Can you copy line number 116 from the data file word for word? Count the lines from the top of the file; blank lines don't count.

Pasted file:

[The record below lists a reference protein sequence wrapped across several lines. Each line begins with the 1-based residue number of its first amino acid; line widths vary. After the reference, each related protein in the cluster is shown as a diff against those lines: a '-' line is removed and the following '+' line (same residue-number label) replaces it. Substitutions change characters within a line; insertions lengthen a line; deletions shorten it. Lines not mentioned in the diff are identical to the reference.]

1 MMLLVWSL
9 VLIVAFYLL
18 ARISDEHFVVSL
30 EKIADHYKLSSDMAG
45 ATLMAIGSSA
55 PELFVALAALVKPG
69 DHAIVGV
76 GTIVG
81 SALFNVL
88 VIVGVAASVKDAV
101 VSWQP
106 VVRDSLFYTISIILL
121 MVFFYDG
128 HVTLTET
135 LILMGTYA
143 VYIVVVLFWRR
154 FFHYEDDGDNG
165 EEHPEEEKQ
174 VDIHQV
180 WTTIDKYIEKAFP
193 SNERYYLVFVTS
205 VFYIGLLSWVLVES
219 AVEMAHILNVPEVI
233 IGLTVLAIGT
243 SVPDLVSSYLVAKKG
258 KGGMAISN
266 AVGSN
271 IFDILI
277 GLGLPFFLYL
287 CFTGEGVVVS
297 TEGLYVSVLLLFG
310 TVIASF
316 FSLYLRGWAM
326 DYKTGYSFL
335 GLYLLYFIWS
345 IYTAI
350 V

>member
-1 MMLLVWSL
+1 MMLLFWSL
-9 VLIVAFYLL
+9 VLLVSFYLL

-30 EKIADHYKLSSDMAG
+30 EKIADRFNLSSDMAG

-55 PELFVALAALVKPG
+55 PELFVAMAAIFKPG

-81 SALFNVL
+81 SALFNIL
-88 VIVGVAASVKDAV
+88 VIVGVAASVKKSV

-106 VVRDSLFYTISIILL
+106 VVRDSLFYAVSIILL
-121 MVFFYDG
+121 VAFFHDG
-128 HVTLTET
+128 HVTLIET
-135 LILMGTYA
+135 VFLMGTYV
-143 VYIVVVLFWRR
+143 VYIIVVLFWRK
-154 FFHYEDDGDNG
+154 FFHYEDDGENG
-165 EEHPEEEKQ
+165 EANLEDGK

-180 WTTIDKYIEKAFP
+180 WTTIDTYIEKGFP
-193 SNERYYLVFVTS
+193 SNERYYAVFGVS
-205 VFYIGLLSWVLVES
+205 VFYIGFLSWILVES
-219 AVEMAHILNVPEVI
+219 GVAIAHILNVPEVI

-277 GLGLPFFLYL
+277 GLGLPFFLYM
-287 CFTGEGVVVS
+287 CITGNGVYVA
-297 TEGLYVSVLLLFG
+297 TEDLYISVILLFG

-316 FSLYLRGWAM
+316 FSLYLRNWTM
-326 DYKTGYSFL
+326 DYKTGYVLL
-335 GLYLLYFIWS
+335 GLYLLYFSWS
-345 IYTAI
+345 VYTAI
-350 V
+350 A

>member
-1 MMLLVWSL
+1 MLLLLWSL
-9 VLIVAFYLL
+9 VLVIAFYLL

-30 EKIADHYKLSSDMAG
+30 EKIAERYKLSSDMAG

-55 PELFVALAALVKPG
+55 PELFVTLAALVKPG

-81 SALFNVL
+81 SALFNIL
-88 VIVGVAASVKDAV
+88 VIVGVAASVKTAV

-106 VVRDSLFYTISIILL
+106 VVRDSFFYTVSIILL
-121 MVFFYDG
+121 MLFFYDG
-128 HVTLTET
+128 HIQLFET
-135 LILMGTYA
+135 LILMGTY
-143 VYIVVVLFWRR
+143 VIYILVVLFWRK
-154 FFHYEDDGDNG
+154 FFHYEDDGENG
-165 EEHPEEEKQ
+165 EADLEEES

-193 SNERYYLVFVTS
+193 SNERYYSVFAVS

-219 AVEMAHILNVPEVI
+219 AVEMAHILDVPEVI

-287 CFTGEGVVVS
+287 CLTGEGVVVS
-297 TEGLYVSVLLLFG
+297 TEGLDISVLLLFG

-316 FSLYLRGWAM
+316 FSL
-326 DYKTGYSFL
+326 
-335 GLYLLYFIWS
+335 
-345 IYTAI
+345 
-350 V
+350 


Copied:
+165 EADLEEES